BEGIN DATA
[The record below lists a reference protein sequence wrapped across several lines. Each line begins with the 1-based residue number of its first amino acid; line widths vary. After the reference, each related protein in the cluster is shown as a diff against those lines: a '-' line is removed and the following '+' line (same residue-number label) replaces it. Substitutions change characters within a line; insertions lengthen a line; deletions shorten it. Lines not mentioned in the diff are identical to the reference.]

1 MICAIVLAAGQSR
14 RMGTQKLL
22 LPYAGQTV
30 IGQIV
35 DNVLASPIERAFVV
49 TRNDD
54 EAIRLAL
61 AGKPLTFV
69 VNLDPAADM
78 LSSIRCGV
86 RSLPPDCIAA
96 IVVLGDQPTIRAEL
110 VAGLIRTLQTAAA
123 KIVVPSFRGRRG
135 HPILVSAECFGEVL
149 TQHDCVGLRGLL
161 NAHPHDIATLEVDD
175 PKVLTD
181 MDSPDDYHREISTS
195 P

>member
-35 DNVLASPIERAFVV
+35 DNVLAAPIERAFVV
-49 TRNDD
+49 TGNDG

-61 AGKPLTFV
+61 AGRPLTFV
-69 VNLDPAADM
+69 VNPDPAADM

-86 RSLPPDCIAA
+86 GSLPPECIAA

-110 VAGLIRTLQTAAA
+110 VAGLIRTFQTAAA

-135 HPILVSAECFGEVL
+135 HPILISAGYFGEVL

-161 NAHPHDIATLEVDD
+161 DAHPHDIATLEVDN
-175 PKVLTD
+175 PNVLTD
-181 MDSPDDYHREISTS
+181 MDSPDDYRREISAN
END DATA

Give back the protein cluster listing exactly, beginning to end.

[The record below lists a reference protein sequence wrapped across several lines. Each line begins with the 1-based residue number of its first amino acid; line widths vary. After the reference, each related protein in the cluster is shown as a diff against those lines: a '-' line is removed and the following '+' line (same residue-number label) replaces it. Substitutions change characters within a line; insertions lengthen a line; deletions shorten it. Lines not mentioned in the diff are identical to the reference.]

1 MICAIVLAAGQSR
14 RMGTQKLL
22 LPYAGQTV
30 IGQIV
35 DNVLASPIERAFVV
49 TRNDD
54 EAIRLAL
61 AGKPLTFV
69 VNLDPAADM
78 LSSIRCGV
86 RSLPPDCIAA
96 IVVLGDQPTIRAEL
110 VAGLIRTLQTAAA
123 KIVVPSFRGRRG
135 HPILVSAECFGEVL
149 TQHDCVGLRGLL
161 NAHPHDIATLEVDD
175 PKVLTD
181 MDSPDDYHREISTS
195 P

>member
-35 DNVLASPIERAFVV
+35 DNVLAAPIERAFVV
-49 TRNDD
+49 TGNDG

-61 AGKPLTFV
+61 AGRPLTFV
-69 VNLDPAADM
+69 VNPDPAADM

-86 RSLPPDCIAA
+86 GSLPPECIAA

-110 VAGLIRTLQTAAA
+110 VAGLIRTFQTAAA

-135 HPILVSAECFGEVL
+135 HPILISAGYFGEVL

-161 NAHPHDIATLEVDD
+161 DAHPHDIATLEVDN
-175 PKVLTD
+175 PNVLTD
-181 MDSPDDYHREISTS
+181 MDSPDDYRREISAN